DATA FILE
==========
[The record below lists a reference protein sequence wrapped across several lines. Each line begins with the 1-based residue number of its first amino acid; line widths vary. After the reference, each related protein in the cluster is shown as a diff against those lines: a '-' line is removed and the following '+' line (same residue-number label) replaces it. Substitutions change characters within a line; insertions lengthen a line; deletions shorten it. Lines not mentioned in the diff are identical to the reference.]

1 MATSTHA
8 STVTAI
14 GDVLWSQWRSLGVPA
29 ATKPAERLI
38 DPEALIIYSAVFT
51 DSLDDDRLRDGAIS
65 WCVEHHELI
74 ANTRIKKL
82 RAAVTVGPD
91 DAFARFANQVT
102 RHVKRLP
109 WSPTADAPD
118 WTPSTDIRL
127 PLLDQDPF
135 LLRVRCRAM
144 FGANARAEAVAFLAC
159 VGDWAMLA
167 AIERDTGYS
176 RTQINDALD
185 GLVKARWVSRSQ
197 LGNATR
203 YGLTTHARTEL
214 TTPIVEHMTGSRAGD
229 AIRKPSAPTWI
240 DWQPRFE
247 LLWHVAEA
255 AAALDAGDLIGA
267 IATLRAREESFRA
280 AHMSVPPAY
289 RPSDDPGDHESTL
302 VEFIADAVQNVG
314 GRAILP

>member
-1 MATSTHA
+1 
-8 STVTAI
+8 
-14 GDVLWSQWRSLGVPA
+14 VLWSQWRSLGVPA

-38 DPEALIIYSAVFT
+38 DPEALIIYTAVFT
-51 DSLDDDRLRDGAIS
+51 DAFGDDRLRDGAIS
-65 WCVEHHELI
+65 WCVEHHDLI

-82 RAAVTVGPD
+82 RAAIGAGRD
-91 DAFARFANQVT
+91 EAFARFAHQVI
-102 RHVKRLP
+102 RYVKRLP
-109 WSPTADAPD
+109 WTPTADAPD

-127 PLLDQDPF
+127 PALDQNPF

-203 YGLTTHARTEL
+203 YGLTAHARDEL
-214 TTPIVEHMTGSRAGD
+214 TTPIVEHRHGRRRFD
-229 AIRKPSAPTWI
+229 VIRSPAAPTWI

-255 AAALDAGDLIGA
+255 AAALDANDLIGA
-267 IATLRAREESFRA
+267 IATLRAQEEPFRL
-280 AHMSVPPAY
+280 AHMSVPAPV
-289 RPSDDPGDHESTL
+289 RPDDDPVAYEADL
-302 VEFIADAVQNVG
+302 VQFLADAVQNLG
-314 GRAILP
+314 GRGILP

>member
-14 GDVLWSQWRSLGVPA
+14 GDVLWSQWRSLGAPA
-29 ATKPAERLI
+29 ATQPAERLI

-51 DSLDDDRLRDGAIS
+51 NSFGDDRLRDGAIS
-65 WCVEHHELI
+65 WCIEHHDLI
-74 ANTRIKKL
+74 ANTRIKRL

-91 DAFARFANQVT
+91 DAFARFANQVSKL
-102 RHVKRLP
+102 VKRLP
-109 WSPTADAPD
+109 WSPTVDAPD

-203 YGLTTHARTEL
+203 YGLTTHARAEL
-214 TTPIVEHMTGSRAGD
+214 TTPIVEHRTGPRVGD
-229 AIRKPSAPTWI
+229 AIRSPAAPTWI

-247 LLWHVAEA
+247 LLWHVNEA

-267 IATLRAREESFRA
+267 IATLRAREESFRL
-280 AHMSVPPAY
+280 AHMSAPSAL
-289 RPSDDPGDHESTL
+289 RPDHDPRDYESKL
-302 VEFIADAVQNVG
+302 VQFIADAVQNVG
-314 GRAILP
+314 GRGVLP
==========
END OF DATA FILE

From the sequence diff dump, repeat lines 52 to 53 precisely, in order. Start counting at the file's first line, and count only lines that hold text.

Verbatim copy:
+102 RYVKRLP
-109 WSPTADAPD